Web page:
Some final thoughts on AI-generated Text

Well, this has been an interesting trip down the rabbit hole. For me, the verdict is in. AI apps like ChatGPT are great tools for brainstorming, title and blurb generation, and just having some harmless fun. But there is danger is relying on them too much. Not to mention the learning curve necessary to get halfway decent results. Long story short, use these apps to help but remember the real creativity lies with you, the author, and not with the program.

Let’s start with the learning curve. It certainly isn’t the largest I’ve had to deal with, far from it. But it isn’t necessarily intuitive. The fact there are so many so-called experts out there ready to tell you how to get the best story out of ChatGPT or similar app–and all giving different advice–doesn’t help. Sure, it’s simple to tell the program to generate X-number of title suggestions for a story in a certain genre. But to get readable and entertaining text? That’s something different.

In fact, it should be no surprise to learn the more information you give the program, the better the results. That mean, unless you want to basically write the story or book before using the program, you have to work in small chunks, scenes or partial scenes, at a time and build one upon the other. I’m sure there’s probably a way to cut down the detail you give but I haven’t discovered it yet.

Then there’s the little issue of the text being output by the app stopping in the middle of a sentence. No, it didn’t finish with the set-up you gave it. Are you supposed to finish the scene on your own or is there some super secret handshake you do with your laptop to finish without having to repeat all the prompt you just put in? (I learned through trial and error that simply using “continue” as the next prompt will instruct the app to continue that unfinished sentence and the rest of the scene.)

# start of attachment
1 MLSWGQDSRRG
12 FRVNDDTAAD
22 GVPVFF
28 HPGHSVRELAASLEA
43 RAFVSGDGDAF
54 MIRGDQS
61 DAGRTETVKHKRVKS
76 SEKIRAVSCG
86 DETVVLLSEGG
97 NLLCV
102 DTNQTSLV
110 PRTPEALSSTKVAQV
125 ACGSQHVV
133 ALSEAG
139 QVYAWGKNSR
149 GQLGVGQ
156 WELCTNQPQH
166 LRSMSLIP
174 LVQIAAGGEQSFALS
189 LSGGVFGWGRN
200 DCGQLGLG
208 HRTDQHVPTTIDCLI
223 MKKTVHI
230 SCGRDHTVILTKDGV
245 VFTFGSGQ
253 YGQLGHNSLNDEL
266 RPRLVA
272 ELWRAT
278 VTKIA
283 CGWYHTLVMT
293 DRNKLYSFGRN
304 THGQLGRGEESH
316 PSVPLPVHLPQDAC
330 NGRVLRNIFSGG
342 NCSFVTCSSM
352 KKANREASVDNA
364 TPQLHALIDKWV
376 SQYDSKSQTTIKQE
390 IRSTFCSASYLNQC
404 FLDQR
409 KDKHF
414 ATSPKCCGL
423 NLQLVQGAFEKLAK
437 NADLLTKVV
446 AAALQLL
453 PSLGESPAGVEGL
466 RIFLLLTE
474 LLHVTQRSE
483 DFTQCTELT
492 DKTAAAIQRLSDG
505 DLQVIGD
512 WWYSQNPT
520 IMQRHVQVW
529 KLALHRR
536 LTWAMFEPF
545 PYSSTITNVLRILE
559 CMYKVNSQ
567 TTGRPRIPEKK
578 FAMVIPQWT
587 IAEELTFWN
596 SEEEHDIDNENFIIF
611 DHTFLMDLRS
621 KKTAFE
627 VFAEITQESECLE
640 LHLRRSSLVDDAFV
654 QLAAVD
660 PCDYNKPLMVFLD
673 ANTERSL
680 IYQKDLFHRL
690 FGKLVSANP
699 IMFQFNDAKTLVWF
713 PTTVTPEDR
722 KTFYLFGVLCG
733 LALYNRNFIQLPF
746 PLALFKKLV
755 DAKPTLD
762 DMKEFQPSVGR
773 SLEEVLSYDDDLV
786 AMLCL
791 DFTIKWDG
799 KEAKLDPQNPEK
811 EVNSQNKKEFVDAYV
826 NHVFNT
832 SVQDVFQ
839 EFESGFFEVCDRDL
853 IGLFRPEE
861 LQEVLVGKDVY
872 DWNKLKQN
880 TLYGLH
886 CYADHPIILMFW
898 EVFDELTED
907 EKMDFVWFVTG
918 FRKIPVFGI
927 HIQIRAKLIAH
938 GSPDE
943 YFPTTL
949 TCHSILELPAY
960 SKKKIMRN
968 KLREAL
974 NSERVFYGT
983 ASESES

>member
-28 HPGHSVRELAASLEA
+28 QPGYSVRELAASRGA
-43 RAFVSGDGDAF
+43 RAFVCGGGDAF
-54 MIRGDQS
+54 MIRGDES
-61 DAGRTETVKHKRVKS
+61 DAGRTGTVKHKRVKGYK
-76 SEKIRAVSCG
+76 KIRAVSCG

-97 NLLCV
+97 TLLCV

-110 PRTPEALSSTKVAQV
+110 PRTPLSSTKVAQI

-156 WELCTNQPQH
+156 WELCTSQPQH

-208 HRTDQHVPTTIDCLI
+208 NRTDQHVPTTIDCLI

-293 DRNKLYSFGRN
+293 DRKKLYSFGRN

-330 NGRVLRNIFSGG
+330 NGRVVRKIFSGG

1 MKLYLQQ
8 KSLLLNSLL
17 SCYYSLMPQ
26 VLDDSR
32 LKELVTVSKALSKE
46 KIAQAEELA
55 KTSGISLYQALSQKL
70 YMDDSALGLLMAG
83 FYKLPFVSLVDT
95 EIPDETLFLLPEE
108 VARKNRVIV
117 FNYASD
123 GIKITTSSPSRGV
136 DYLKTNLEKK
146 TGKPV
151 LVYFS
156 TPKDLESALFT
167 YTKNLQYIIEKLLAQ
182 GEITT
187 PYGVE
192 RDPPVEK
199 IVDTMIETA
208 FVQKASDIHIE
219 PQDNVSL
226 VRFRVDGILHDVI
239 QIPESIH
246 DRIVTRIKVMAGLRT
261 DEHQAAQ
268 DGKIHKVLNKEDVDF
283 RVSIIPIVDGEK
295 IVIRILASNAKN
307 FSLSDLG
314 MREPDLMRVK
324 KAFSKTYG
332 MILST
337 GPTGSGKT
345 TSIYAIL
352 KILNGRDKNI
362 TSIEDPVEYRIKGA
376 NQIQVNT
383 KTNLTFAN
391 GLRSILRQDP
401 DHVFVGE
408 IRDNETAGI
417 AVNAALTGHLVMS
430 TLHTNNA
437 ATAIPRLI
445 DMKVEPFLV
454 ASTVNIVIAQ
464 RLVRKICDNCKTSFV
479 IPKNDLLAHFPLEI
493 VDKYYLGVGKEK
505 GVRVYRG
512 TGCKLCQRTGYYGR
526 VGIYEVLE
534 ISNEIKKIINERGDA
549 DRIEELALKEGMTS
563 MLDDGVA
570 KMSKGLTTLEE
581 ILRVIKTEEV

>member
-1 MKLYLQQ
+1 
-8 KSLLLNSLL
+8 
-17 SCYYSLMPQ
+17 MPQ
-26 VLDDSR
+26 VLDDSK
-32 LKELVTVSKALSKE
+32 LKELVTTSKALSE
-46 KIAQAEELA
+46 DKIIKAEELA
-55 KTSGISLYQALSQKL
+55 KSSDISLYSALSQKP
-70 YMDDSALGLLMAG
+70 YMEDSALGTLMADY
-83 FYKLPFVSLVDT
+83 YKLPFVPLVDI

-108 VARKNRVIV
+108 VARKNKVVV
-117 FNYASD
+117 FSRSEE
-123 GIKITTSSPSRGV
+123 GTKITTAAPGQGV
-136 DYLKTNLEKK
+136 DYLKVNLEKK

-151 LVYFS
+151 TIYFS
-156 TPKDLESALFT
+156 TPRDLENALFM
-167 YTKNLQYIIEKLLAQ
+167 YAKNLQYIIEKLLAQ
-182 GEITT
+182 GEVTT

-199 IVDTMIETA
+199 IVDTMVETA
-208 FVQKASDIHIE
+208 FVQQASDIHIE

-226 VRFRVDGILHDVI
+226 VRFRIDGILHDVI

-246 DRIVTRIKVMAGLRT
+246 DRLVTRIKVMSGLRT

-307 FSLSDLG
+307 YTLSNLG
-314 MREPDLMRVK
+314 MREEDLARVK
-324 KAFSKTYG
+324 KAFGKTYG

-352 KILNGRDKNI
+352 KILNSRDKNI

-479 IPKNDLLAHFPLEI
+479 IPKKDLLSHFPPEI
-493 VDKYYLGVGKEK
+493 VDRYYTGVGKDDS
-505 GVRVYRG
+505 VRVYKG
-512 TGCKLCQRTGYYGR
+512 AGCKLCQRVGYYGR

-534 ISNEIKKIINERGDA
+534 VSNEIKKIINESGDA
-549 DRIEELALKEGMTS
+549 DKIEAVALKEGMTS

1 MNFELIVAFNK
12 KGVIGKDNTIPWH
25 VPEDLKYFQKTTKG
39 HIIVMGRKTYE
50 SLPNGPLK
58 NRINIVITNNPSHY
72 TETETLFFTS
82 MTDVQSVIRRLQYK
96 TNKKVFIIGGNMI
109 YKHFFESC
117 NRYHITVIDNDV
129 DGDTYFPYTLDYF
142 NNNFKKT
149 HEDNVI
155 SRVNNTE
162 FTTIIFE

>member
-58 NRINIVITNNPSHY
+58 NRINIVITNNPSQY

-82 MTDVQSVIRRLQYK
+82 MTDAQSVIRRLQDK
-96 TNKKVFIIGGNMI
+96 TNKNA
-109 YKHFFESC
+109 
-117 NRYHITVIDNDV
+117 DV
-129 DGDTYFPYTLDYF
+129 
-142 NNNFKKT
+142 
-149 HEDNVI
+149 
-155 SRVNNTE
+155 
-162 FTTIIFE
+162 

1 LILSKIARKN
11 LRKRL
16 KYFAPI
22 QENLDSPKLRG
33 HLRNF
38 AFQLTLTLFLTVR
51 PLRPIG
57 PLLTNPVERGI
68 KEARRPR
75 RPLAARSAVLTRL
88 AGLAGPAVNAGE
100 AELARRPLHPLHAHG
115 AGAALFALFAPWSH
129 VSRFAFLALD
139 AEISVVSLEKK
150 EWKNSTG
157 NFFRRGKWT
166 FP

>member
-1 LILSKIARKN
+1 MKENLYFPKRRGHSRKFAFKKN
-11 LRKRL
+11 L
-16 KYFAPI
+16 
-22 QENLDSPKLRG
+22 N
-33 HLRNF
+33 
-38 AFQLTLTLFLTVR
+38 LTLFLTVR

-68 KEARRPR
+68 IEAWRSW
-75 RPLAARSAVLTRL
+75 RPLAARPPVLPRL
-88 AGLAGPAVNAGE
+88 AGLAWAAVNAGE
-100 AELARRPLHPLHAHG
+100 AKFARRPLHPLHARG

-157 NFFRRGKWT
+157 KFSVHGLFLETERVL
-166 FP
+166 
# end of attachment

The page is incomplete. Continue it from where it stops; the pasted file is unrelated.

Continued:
I’ve also mentioned the need to check your work for plagiarism if you are using ChatGPT or a similar app. Here’s the problem with that. There are some excellent plagiarism checkers out there but they are on a subscription model. Most of those that tell you they are free, aren’t. Either that or they limit the word count you can check to a number so low it is useless for a writer. So it doesn’t become economically feasible to use one of the apps until you finish most if not all of the story. I’m not saying to skip this step–far from it–just do your homework and decide when you want to pay and how much.

Will I give up on ChatGPT?


It is good for coming up with name suggestions, title suggestions, even with writing blurbs that can be quickly edited and made your own. Mind you, I recommend doing a quick search on the names/titles to make sure nothing jumps out to bite you on the butt later.

The biggest drawback, if you want to call it that, I’ve found with ChatGPT is getting it to create dialog. If you don’t tell it to do so, it usually won’t. At least it didn’t for me. Then, when it does, there is no distinction between the “voices”. When writing in first person POV, it is rather robotic, even more than it is with third person.

All that said, I can see how it can be used to get what I’d call an expanded outline or very rough draft of a novel in a matter of days. (After the learning curve). But you, as the person telling it what to do, still needs to have an idea of the plot you want, the characters, and the settings.

Over all, I’d give ChatGPT a reserved thumb’s up as a tool to be used to supplement the writing process but it is nowhere near a replacement for the writer.

Check back in an hour or two and see the opening scene on a new work as ChatGPT wrote it (and I will include the prompts I used to get there) and then my rewrite of the scene.

Until later this morning.

Featured image created using MidjourneyAI.

Leave a Reply

This site uses Akismet to reduce spam. Learn how your comment data is processed.